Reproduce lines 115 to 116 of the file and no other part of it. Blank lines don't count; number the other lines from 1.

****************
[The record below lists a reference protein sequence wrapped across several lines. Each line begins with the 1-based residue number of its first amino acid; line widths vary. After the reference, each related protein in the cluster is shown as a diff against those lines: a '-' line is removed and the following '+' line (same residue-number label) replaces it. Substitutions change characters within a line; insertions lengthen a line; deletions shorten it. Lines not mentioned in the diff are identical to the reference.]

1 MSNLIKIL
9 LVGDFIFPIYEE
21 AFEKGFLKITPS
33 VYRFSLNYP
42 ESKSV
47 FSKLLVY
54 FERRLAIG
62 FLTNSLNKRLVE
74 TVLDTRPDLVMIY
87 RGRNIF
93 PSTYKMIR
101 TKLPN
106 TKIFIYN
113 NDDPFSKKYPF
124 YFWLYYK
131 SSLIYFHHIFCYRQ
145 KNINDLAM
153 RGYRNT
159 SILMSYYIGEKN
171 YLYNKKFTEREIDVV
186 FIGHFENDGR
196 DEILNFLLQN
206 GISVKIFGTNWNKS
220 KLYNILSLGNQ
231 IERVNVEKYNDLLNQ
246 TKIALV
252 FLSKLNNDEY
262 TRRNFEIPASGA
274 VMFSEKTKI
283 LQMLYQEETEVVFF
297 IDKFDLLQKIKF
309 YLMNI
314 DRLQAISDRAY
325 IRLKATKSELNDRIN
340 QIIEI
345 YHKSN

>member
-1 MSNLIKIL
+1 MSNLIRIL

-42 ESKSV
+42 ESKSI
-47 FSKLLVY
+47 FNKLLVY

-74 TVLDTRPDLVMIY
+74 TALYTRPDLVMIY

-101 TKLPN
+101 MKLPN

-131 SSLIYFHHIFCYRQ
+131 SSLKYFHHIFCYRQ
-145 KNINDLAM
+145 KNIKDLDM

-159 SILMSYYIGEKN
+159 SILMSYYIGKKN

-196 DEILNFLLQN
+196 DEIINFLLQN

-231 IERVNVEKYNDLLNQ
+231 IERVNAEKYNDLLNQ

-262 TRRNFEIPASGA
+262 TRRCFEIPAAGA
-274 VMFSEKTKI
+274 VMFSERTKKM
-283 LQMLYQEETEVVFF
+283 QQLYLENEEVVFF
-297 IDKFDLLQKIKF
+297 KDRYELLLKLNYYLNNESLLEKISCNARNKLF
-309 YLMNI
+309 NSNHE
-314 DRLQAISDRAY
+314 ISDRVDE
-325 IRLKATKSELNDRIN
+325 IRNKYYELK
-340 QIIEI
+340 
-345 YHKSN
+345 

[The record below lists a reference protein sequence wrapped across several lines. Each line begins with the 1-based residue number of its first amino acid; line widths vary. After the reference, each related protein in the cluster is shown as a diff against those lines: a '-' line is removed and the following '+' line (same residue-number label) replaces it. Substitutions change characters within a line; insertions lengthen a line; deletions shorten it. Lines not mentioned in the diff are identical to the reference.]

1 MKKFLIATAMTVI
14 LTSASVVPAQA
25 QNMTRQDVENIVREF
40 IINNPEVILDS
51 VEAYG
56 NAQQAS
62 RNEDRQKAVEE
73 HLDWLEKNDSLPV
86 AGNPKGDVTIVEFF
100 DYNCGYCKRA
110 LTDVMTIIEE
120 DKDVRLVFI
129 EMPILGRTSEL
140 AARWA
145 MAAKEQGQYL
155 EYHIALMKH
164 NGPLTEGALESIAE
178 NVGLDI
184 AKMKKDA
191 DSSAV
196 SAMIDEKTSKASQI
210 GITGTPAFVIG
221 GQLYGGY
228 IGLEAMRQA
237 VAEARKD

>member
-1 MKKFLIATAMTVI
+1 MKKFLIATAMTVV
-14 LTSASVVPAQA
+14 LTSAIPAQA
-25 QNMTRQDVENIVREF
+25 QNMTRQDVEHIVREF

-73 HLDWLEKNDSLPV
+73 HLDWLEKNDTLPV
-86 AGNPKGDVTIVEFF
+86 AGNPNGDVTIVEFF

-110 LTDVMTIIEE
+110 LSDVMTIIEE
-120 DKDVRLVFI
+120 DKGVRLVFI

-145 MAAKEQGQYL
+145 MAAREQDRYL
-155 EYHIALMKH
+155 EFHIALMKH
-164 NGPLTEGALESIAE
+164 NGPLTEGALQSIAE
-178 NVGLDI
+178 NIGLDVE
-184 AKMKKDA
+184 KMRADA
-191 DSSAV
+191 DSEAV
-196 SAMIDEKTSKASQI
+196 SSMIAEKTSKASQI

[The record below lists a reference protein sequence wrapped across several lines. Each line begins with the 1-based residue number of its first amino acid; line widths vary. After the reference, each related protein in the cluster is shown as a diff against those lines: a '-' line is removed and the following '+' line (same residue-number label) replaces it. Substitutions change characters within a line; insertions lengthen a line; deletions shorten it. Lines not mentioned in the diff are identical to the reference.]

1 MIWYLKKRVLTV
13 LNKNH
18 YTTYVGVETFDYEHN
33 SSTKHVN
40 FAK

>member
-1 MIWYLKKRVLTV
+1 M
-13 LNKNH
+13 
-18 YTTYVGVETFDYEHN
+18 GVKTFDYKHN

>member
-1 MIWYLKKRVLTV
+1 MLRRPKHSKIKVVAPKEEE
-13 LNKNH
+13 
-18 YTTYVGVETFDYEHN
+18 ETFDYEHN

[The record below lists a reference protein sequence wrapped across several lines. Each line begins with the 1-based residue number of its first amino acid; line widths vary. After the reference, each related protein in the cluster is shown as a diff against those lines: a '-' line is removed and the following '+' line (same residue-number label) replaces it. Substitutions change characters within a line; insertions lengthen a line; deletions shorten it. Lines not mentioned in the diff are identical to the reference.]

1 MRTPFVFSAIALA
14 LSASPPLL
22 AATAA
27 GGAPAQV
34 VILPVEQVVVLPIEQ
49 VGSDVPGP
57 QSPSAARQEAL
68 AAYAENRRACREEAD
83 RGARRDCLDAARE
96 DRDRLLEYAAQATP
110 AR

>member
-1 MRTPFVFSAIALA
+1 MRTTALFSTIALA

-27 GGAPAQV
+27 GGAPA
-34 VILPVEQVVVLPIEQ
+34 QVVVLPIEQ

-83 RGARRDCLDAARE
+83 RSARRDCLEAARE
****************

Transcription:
+110 LSDVMTIIEE
-120 DKDVRLVFI